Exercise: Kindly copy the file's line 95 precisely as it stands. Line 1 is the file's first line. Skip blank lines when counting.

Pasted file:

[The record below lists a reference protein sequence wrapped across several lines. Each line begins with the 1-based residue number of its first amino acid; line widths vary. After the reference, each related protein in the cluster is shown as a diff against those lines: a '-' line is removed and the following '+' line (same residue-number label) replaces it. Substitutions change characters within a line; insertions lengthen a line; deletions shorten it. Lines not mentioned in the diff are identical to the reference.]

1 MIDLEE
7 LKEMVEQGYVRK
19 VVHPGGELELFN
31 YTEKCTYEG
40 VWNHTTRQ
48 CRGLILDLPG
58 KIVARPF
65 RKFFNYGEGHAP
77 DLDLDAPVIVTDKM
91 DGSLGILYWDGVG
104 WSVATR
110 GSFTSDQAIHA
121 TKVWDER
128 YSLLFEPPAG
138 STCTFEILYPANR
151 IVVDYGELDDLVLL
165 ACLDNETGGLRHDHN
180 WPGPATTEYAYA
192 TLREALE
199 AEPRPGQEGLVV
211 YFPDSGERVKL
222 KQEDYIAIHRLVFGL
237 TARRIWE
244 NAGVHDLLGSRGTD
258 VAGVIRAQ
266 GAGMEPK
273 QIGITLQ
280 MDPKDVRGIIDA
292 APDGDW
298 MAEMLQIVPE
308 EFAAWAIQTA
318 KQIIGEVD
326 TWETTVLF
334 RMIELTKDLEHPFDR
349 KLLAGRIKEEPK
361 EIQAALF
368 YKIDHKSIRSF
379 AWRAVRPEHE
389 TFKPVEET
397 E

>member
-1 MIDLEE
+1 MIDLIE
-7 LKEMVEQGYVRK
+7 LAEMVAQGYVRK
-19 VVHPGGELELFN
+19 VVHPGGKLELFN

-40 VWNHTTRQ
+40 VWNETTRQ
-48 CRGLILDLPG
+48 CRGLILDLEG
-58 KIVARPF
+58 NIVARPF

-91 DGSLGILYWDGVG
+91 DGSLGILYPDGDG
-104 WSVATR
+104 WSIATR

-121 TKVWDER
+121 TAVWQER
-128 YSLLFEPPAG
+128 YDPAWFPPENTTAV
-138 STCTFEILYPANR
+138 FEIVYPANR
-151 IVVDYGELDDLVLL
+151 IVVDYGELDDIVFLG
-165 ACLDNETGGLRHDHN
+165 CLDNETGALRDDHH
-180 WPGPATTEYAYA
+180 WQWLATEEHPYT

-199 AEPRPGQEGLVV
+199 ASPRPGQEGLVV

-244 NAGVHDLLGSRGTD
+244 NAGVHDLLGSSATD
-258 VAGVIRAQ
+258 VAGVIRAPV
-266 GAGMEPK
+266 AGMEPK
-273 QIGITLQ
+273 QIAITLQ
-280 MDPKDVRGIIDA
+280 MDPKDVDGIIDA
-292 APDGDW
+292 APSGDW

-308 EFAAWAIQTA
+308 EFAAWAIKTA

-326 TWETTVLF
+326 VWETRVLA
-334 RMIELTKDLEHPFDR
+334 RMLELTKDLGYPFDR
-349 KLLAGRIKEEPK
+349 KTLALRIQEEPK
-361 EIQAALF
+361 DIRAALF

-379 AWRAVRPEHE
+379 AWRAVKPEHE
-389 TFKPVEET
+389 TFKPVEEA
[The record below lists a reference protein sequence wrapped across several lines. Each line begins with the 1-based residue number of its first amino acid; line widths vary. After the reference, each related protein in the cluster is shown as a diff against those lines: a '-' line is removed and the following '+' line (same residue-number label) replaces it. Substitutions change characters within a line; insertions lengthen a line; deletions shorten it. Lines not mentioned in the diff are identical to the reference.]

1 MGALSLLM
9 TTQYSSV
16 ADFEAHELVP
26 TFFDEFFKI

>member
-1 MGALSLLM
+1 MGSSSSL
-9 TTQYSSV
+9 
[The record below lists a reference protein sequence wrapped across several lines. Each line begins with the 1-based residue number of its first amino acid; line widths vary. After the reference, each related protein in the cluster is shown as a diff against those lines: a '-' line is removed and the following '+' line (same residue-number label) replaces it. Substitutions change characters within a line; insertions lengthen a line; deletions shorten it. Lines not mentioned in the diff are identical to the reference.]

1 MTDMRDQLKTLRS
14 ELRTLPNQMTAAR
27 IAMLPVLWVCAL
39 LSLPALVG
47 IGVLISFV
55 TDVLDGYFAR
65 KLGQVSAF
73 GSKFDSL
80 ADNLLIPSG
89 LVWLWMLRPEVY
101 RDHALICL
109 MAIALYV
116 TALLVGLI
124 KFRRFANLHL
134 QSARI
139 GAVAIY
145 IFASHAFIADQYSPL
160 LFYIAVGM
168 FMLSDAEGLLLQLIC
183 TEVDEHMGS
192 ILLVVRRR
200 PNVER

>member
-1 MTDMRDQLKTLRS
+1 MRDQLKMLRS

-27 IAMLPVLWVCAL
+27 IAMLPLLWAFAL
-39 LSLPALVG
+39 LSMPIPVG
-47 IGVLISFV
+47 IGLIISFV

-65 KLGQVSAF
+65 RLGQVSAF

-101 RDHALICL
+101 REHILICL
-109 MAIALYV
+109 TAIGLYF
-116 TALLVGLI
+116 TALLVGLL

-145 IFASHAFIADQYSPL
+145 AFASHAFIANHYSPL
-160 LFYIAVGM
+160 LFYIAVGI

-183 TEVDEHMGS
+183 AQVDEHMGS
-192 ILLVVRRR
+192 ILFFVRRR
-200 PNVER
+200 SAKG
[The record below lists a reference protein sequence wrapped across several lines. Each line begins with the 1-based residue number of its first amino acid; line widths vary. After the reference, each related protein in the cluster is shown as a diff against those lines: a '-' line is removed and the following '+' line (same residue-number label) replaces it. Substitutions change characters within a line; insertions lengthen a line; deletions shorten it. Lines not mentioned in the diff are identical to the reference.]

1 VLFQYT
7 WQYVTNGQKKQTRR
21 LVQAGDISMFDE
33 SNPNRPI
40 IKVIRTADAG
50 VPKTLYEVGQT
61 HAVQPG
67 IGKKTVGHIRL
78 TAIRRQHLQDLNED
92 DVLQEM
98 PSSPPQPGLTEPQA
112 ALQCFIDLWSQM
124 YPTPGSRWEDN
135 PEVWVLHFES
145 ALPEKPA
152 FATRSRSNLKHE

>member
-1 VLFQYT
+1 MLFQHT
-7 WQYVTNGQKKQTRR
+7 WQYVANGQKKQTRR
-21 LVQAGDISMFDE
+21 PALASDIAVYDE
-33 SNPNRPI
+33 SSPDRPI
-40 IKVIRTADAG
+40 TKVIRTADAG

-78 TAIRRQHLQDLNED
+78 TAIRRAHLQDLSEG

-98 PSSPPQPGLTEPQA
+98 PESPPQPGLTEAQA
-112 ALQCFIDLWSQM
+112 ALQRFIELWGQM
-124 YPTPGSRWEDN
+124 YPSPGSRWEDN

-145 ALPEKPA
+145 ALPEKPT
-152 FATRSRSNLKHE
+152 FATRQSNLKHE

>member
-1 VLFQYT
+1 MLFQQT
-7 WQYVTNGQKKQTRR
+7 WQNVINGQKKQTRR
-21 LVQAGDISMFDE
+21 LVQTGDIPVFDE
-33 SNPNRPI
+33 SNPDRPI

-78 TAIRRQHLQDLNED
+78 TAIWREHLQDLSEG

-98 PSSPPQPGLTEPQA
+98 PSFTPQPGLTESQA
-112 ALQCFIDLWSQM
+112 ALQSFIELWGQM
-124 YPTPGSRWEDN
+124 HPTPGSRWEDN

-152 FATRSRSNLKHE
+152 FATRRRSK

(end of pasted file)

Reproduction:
-379 AWRAVRPEHE